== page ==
Affordable Access

Publisher Website

Impact of fatty acids on human UDP-glucuronosyltransferase 1A1 activity and its expression in neonatal hyperbilirubinemia

Authors
Journal
Scientific Reports
2045-2322
Publisher
Nature Publishing Group
Publication Date
Volume
3
Identifiers
DOI: 10.1038/srep02903
Keywords
  • Article
Disciplines
  • Biology

Abstract

While breast milk has been known as a cause of neonatal hyperbilirubinemia, the underlying mechanism of breast milk-induced jaundice has not been clarified. Here, the impact of fatty acids on human UDP-glucuronosyltransferase (UGT) 1A1 – the sole enzyme that can metabolize bilirubin – were examined. Oleic acid, linoleic acid, and docosahexaenoic acid (DHA) strongly inhibited UGT1A1 activity. Forty-eight hours after a treatment with a lower concentration of DHA (10 mg/kg), total bilirubin significantly increased in neonatal hUGT1 mice, which are human neonatal jaundice models. In contrast, treatments with higher concentrations of fatty acids (0.1–10 g/kg) resulted in a decrease in serum bilirubin in hUGT1 mice. It was further demonstrated that the treatment with higher concentrations of fatty acids induced UGT1A1, possibly by activation of peroxisome proliferator-activated receptors. Our data indicates that activation of peroxisome proliferator-activated receptors would increase UGT1A1 expression, resulting in reduction of serum bilirubin levels in human infants.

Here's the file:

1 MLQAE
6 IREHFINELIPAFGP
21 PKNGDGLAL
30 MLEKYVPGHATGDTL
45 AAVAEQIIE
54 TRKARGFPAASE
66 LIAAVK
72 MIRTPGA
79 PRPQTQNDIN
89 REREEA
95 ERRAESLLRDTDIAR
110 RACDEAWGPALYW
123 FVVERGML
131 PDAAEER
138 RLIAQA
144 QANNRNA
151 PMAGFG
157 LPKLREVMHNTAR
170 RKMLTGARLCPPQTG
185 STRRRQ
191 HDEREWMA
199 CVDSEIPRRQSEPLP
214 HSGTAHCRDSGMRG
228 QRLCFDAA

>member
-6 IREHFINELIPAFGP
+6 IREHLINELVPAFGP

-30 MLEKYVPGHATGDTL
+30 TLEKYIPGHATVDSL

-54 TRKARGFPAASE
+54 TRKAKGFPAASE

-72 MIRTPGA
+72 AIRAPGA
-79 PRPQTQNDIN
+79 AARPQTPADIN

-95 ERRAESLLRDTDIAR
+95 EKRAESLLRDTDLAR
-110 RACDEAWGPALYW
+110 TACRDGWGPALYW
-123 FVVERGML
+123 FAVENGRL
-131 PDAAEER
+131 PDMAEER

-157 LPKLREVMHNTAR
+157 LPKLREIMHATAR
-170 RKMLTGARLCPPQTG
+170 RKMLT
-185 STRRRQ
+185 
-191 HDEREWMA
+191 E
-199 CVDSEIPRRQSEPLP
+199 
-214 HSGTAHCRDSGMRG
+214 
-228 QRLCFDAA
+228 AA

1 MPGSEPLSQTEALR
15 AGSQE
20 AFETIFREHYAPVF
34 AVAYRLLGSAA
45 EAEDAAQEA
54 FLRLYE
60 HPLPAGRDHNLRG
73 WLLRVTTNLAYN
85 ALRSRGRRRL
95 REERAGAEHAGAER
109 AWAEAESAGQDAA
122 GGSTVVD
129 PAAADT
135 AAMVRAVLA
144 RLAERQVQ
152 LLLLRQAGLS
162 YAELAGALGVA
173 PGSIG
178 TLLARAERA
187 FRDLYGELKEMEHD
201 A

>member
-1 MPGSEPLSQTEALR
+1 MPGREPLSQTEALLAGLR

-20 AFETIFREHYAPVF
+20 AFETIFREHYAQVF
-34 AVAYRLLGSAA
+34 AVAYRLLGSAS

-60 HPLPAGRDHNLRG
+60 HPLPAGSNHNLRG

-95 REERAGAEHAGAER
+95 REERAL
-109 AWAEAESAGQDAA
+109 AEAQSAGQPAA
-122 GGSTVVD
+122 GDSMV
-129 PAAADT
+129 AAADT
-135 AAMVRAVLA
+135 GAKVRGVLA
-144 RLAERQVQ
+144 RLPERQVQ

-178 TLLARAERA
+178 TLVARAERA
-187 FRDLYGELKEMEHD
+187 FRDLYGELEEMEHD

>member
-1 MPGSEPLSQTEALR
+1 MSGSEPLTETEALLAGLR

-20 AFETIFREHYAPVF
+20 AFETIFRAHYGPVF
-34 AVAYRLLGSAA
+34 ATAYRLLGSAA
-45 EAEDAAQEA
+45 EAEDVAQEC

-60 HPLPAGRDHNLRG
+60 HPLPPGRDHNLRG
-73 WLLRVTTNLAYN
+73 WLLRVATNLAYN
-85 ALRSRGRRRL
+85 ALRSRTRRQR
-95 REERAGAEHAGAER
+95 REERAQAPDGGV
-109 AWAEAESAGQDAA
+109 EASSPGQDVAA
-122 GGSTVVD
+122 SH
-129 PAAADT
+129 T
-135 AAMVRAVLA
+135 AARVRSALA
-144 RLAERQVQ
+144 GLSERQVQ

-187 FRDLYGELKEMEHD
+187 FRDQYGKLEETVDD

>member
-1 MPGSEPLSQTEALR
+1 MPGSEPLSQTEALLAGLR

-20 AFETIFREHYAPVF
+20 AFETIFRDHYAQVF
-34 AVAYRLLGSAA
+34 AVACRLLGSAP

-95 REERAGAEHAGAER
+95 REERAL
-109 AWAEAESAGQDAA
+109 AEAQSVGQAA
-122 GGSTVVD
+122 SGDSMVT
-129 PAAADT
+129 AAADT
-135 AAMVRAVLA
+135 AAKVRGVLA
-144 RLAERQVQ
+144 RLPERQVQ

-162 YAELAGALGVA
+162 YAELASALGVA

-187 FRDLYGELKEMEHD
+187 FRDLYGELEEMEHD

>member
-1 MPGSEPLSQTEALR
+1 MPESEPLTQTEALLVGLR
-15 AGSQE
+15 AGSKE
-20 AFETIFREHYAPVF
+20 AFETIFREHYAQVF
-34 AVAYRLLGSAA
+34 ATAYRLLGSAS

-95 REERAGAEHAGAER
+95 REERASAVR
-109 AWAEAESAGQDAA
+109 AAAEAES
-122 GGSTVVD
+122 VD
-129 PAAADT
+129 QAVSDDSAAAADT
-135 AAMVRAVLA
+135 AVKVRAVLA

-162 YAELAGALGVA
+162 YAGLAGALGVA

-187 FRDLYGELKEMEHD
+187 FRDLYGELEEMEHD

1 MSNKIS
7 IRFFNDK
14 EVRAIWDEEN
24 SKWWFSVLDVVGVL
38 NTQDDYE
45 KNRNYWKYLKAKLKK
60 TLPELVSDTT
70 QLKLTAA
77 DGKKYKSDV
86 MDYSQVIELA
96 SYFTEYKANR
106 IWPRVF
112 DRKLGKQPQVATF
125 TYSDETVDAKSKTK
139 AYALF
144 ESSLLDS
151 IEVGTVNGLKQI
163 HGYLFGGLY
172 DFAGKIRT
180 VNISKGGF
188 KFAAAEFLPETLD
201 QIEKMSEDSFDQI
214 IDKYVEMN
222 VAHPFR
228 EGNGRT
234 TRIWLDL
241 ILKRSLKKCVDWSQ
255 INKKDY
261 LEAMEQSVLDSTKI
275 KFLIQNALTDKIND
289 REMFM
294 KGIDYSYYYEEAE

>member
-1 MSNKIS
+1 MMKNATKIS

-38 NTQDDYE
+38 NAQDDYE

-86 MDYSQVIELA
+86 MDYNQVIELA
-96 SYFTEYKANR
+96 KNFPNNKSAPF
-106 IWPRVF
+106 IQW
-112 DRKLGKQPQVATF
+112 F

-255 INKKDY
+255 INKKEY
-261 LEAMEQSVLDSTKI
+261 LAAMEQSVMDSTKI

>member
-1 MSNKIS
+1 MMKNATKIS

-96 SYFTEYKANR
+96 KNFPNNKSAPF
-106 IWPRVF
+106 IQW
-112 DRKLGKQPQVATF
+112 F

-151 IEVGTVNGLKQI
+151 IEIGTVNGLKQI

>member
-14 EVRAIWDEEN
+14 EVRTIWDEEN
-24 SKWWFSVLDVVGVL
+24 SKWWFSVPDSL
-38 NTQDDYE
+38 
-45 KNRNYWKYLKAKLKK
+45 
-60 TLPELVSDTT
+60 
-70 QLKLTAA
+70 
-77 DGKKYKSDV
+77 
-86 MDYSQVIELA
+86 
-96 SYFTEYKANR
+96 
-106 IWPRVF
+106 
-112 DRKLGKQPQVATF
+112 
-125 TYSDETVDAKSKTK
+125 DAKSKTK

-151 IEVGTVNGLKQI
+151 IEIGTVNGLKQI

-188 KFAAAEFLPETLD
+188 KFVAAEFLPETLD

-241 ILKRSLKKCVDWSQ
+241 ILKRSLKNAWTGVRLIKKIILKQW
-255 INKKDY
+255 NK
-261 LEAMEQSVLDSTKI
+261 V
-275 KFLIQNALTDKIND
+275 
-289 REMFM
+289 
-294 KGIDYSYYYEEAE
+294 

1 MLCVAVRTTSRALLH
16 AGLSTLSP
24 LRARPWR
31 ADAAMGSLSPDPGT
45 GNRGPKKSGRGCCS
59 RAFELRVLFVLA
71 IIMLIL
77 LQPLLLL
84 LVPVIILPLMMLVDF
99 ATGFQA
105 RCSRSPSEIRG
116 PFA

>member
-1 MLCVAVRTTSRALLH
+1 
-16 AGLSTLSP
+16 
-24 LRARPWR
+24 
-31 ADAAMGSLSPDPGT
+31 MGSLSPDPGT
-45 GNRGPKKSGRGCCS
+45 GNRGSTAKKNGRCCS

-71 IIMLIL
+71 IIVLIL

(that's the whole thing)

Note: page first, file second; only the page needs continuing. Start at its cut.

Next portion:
There are no comments yet on this publication. Be the first to share your thoughts.